A new, more subdued scheme for wayfinding signage in Evanston won support Wednesday night from two advisory panels.

When consultants from Urban Works, LLC presented three different design options to a joint meeting of the Transportation/Parking Committee and the Economic Development Committee in March, committee members split sharply on which of the designs they favored and sent city staff and the consultants back to the drawing board to come up with a new scheme.

The three wayfinding sign design options shown in March.

Some examples of the new designs presented Wednesday night.

Transportation/Parking Committee member Dave Galloway said the new designs were “great, much improved.”

And Alderman Jane Grover, 7th Ward, said the blue in the signs, meant to represent Lake Michigan, “isn’t a common color in our urban landscape and will really stand out.”

“I like the lake color blue a lot,” Alderman Melissa Wynne, 3rd Ward, added.

Aldermen Tendam and Wynne study images of the sign designs projected on a meeting room screen.

Alderman Mark Tendam, 6th Ward, though, said he thought the signs looked too generic.

“This would be a fine signage approach in an industrial park. It looks very architectural, like something an architectural firm would promote. It just doesn’t give me a lot of enthusiasm, Tendam said.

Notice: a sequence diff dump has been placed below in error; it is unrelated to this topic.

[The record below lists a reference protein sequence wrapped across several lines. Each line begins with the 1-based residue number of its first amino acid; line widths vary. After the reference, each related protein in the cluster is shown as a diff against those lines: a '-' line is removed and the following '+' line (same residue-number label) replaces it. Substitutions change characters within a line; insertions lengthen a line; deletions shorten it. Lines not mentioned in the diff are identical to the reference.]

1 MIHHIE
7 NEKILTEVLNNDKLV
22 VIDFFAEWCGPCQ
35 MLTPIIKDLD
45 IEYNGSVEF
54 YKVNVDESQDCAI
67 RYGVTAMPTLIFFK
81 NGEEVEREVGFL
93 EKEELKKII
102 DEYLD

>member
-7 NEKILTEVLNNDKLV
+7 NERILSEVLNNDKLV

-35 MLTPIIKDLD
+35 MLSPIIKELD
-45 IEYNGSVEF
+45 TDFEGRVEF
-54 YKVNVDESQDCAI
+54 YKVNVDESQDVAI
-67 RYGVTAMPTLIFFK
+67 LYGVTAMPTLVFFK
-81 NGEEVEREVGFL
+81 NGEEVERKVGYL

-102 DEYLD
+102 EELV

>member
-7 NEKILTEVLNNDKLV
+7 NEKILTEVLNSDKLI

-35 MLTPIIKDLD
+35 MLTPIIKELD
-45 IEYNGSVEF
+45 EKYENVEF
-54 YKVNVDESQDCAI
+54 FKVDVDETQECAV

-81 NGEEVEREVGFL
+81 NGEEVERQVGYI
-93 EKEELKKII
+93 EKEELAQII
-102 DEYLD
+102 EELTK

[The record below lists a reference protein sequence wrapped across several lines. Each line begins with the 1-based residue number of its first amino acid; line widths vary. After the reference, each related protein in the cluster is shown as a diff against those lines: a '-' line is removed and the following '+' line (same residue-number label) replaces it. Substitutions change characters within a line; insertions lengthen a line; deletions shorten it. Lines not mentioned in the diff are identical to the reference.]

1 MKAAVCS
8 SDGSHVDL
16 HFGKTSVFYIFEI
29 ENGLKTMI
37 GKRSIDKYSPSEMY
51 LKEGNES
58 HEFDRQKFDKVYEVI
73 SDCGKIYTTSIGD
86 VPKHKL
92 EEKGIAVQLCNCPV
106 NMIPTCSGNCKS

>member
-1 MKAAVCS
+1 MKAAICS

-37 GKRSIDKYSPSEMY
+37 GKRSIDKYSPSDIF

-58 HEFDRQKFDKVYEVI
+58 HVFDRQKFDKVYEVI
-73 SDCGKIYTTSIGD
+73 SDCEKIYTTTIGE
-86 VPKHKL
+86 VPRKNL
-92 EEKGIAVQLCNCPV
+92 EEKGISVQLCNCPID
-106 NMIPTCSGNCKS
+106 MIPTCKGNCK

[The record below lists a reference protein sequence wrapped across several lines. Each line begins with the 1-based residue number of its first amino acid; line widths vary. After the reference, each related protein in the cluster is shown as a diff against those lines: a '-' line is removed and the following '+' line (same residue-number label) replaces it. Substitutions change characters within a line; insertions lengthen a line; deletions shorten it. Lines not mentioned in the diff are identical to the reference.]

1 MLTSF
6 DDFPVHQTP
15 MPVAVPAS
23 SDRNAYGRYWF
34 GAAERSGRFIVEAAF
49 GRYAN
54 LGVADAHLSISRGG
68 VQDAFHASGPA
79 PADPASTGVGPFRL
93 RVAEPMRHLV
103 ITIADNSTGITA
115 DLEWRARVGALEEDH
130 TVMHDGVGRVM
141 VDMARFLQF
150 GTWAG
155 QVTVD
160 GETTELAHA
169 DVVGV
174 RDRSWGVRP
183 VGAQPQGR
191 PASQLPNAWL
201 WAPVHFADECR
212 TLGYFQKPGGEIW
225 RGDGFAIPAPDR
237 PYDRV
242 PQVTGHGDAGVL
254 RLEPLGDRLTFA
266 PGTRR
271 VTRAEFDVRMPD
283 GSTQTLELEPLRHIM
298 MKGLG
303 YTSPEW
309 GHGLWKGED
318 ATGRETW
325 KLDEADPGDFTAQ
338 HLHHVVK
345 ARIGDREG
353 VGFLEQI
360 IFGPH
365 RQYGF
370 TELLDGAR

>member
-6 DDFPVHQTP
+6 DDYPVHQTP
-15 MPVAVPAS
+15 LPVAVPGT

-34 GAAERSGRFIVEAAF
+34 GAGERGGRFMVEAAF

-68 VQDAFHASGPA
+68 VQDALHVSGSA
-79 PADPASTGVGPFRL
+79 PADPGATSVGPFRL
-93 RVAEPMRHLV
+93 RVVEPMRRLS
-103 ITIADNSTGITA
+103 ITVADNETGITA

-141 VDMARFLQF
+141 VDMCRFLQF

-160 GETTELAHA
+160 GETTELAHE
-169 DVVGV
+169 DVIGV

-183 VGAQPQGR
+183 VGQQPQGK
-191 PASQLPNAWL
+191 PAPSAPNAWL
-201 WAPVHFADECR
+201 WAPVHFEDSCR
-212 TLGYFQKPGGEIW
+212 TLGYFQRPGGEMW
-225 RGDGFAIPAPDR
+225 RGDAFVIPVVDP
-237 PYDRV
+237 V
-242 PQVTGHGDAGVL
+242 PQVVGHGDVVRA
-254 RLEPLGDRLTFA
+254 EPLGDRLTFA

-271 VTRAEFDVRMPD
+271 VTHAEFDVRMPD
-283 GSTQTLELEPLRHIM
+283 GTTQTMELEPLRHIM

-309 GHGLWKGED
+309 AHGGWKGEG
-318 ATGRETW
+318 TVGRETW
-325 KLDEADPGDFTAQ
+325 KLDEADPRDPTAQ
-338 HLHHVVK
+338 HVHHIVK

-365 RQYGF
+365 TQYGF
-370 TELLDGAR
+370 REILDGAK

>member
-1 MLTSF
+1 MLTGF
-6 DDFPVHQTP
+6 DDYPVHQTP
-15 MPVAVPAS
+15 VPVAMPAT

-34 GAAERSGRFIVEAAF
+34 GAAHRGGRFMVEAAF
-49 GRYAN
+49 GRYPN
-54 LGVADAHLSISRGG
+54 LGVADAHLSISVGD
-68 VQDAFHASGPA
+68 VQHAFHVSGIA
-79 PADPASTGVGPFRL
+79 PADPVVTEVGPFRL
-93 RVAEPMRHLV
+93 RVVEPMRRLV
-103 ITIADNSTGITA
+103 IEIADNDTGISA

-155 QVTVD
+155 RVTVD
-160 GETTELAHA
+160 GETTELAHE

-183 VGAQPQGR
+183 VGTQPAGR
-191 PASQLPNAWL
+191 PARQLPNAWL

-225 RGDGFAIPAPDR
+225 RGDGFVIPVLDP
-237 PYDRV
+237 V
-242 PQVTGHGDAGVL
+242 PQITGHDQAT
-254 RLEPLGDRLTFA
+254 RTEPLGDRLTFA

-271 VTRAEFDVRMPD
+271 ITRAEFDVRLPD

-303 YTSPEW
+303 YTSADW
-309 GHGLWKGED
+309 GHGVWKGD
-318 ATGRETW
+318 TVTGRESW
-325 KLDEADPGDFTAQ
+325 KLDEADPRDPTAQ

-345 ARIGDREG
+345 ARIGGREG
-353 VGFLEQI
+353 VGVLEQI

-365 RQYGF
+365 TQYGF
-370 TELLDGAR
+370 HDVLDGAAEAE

Jack Weiss, of 813 Forest Ave., who designed much of the city’s existing wayfinding signage, objected to the limit of three destinations to be noted on any single new wayfinding sign — a limit imposed, the consultants said, to make sure the type was large enough to be read at a distance.

Weiss said many of his signs had to list as many as seven destinations, because there are so many to promote in Evanston.

But he praised the neutral, modern international style of the latest designs. Evanston “is a collage of everything” in its housing styles and other features, Weiss said, and none of the previous, more ornate concepts could encompass its variety.

The committees voted unanimously to have the consultants develop a final version of the design concept and a signage manual for the city.

Bill Smith is the editor and publisher of Evanston Now.

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  1. less is more

    Excellent, simplicity wins.  As the saying goes, less is more.  

    Now if they insist on the use of this design as a mandatory template for all City/School/Parks signage we may actually start to cut down on the visual blight caused by incoherent signage and slowly create a cohesive sense of place. Good job.   

  2. Any talks about getting new

    Any talks about getting new signage for our park system? These old brown painted wood signs with gold/yellow lettering look so outdated. Time to update these as well.

    1. Park signs

      A mockup of a new design for park signs was one of the items included in Wednesday night's presentation.

      Funding and timeline for rollout of new signs for parks wasn't discussed.

      — Bill

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